s300_hmd_logo_white_space_large_960x640Responding to queries about government recognition of discrimination against people of alternative subcultures, they added “The fact that we are funding [the Foundation] alongside other charities shows that we do treat this kind of discrimination as a concern.

As Sajid Javid says in our press release, Holocaust Memorial Day is a time of the year that reminds us of what can happen if we sit back and let hatred grow without tackling it, and without thinking carefully about what kind of groups need extra support to help them raise awareness and to stand up to intolerance and prejudice.”

The other groups receiving funding are:

  • True Vision: the police reporting portal for hate crime. New funding will help encourage groups that face challenges in reporting hate crime including Sikh and Hindu communities and recent arrivals from Eastern Europe; True Vision will also work with National Churchwatch, an organisation which works to counter hate crime against the Christian community
  • The Traveller Movement: a charity that aims to improve reporting rates for hate crimes against the Gypsy, Roma and Traveller communities
  • Show Racism the Red Card: a campaign to unite young people of different backgrounds using professional footballers and their clubs to educate against racism

Additional funding will go to National Hate Crime Awareness Week that takes place each October to develop the scope and depth of the programme and to encourage collaboration between anti-hate crime charities across the country.

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MUMU 2017: Still No Masterplan

k2-hire“Ladies and Gentlemen, KLF have now left the building”

Or so we thought. After much frenzied discussion of an appropriately chaotic YouTube clip, an “official” statement has been released. By released, of course, we mean someone happened to spot this poster whilst out for a walk in Hackney. That someone happened to be Billy Drummond’s manager, adding a suddenly discernible veneer of truth to what seemed to be a collection of “happens”.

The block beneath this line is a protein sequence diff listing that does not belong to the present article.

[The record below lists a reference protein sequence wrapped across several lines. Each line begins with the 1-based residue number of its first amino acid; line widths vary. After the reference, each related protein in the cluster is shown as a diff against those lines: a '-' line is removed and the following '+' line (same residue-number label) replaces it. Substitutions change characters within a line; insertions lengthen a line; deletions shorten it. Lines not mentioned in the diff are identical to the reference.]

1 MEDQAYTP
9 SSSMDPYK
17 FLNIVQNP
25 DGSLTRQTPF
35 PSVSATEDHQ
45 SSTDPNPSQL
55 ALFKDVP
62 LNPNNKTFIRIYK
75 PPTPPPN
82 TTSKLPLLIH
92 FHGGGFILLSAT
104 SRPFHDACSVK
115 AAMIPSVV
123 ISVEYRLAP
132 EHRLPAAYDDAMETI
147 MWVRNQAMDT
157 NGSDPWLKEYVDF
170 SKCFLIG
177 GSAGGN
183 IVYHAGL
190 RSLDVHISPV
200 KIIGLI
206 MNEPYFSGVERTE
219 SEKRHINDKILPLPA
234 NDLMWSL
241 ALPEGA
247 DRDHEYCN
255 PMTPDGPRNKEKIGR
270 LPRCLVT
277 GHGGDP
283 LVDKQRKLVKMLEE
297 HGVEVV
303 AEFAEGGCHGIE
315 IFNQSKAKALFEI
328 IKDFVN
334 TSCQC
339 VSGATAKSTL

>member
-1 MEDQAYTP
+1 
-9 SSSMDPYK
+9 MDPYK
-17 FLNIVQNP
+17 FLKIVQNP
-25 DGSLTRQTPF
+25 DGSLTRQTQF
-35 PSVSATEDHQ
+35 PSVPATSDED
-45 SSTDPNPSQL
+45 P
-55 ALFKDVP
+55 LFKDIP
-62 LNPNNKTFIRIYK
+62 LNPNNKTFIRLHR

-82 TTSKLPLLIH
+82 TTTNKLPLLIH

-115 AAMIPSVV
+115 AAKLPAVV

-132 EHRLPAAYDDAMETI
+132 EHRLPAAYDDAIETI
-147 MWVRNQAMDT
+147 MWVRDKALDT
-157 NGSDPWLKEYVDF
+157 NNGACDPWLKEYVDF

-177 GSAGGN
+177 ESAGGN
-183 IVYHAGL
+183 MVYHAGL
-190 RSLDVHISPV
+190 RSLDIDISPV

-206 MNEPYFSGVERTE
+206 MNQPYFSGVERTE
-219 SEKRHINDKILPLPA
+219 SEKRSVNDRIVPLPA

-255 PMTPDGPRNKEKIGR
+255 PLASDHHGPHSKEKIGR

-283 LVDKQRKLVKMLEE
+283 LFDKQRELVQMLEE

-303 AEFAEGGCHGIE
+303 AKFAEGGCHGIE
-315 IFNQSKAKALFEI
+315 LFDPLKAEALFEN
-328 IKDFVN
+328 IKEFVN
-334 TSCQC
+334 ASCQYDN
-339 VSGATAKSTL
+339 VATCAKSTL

Which likely means Britain’s strangest Justified and Ancient art-music-duo is due to return. What bearing could this reunion, of the weirdest dance-electronica-hiphop anarchists, have on Goths?
Well, the KLF have always been up there with Carter USM and Pop Will Eat Itself for me as those mad, fringe artists that nevertheless have a solid following in the Goth scene, and still guarantee a dancefloor success, whilst not even being close to wearing the G-tag – not even in a dismissive-denial status, such as the Sisters.

I reached out to veteran DJ Mister Vodka, generalissimo of Carpe Noctum gigs and club nights, who traces his legacy back to that cradle of Leeds Goth, Le Phono, and has been running live events for Goths and allied trades since 1999. When I put my observations to him, he said

“‘Music that Goths like’ forms a classic Venn diagram with ‘Music called Goth'”.

“Back then, remember, there wasn’t much in the way of goth clubs, so we tended to go to rock clubs and indie/alternative clubs, so had exposure to “music that makes us bounce around the dancefloor like idiots and spill our snakebites”.

There’s a lot of other stuff from that sort of era that broke into the collective goth consciousness (Therapy?, Prodigy, Levellers, Pulp, Suede, JAMC, Curve, Smiths, etc.) alongside the earlier equivalents of Depeche Mode, Bowie, Iggy, Adam Ant, Motorhead, Depeche Mode, Soft Cell … all of which were cool outsiders.”


A gorgeous sign in a Newcastle drinking hole I saw just weeks ago.

It’s an exciting reminder of the fluid and flexible nature Goth first arose in, before self-appointed Elder-Police decided to lay down the obsidian tablets containing the commandments of What Is Goth. In doing so, we lose sight of the laudably challenging behaviour of the most critically acclaimed band of 1992 – winning a BRIT award – turning up to the ceremony with a crust-punk band in tow, firing blanks from an automatic weapon at the audience, and fucking off to delete their entire back catalogue.

The re-emergence of bands of this vintage, even bizarre if treasured anomalies like The JAMS, is an exciting link back to those heady, drunken days when everyone was aboard the last train to Trancentral, and nobody was arguing in YouTube comments threads.
The difficulty of defining Goth is one of its virtues, and its delightfully transgressive appreciation for music that seems to lack any relevance is wickedly ironic and amusing.